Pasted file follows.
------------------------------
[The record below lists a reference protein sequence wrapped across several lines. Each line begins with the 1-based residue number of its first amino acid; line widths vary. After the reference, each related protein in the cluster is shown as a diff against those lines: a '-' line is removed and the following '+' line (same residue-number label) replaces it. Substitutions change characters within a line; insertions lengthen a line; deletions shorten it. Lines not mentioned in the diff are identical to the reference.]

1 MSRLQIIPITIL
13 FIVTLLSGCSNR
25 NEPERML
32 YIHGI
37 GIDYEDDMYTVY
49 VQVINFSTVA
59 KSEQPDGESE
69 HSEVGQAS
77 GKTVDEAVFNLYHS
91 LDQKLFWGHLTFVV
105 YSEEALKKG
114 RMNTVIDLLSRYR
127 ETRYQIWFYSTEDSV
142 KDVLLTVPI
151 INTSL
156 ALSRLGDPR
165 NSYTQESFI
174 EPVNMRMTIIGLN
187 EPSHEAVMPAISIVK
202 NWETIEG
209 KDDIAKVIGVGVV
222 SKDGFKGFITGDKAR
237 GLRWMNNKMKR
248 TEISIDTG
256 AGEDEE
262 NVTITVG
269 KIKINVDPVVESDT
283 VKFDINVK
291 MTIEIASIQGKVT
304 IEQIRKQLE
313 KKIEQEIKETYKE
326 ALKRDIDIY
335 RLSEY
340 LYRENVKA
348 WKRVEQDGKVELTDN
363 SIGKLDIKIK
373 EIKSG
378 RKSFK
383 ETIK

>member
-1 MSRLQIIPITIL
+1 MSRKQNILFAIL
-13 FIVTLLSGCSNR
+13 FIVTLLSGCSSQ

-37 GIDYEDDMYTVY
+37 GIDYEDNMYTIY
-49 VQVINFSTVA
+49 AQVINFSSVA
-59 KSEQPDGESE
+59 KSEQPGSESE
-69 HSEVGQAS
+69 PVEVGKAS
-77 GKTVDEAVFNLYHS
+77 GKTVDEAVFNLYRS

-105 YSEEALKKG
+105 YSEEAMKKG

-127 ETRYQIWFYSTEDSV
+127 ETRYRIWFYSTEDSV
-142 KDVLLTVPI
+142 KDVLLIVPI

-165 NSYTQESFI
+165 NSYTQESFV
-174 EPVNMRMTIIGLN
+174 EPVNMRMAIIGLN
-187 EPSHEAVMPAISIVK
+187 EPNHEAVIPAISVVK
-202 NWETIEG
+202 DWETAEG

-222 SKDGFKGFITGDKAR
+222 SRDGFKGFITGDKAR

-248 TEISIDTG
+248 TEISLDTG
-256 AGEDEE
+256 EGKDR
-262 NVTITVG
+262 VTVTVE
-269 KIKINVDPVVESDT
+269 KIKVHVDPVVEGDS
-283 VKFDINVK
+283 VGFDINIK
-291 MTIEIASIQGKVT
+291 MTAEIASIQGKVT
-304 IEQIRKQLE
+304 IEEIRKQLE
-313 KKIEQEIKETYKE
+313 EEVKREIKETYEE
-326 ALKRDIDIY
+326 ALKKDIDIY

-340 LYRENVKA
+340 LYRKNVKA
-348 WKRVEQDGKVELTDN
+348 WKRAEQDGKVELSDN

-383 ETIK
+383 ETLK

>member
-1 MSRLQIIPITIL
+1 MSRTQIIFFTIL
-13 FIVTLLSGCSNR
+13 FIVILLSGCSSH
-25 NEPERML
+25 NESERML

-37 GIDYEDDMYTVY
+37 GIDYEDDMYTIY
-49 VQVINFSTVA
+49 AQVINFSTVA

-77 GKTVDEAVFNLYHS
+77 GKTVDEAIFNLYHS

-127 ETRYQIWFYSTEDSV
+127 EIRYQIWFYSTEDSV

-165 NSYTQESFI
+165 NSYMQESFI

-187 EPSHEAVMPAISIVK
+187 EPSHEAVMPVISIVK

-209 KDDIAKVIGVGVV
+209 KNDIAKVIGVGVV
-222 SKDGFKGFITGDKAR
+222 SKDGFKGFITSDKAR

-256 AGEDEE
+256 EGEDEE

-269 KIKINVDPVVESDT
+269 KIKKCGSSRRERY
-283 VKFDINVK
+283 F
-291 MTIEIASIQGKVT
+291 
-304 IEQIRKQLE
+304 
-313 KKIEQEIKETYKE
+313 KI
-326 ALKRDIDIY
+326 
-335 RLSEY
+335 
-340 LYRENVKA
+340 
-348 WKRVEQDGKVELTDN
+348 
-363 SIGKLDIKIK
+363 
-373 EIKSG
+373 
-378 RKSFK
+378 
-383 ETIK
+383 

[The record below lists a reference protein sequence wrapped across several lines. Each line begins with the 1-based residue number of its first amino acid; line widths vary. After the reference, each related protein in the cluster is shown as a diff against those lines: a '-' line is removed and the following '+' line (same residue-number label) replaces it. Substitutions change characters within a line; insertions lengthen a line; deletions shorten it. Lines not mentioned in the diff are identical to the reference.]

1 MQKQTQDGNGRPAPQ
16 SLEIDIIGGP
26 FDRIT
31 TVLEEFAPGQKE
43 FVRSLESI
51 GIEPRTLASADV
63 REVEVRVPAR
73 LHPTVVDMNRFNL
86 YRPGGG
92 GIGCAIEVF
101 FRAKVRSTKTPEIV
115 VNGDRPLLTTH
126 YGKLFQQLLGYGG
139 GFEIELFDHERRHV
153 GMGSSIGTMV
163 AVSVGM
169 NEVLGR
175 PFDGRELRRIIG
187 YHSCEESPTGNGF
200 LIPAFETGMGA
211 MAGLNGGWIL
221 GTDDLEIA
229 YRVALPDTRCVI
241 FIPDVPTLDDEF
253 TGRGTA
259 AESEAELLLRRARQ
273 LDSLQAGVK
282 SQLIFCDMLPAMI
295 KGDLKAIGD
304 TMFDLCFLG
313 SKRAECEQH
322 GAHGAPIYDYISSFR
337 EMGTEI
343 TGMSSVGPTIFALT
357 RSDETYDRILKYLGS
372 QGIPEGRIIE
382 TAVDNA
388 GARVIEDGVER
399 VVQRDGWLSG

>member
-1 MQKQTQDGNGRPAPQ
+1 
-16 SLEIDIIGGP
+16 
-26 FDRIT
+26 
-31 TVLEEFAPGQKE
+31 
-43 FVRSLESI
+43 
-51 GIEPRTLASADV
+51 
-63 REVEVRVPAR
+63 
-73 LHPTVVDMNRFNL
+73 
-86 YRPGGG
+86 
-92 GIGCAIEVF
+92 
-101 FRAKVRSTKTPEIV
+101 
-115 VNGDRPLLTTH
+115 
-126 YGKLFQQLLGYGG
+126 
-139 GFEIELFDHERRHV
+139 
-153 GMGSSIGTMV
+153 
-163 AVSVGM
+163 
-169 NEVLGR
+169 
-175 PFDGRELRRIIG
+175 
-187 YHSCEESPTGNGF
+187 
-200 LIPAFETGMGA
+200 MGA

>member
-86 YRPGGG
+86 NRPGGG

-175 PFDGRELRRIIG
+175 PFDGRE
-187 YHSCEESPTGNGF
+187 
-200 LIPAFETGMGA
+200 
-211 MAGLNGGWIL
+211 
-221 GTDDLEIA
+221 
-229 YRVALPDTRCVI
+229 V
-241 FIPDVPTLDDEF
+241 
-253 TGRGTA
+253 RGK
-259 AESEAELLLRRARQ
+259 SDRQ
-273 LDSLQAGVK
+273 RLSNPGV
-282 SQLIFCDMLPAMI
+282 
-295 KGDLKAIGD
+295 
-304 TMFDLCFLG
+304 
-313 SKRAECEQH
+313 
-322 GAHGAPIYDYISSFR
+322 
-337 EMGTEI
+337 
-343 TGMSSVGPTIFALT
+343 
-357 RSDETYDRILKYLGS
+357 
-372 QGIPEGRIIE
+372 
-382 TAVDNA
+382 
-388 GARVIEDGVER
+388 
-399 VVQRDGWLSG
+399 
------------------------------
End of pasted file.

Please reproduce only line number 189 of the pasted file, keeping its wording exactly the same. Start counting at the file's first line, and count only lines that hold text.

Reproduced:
+1 